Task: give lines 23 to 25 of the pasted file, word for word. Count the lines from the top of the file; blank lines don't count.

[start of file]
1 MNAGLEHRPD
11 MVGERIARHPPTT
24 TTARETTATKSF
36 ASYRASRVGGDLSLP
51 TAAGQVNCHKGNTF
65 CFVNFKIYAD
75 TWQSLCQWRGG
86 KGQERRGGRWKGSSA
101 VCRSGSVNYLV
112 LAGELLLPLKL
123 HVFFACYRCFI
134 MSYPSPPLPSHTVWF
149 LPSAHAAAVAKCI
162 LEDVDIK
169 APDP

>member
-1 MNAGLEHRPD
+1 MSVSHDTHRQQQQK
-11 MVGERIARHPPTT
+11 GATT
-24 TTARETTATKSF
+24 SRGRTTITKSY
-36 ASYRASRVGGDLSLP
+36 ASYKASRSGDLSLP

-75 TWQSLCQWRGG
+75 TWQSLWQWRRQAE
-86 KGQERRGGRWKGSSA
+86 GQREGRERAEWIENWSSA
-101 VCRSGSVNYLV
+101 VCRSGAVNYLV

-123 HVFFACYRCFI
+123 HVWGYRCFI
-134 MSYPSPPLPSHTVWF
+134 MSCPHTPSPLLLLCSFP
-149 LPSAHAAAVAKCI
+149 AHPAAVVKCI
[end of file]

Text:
-36 ASYRASRVGGDLSLP
+36 ASYKASRSGDLSLP

-75 TWQSLCQWRGG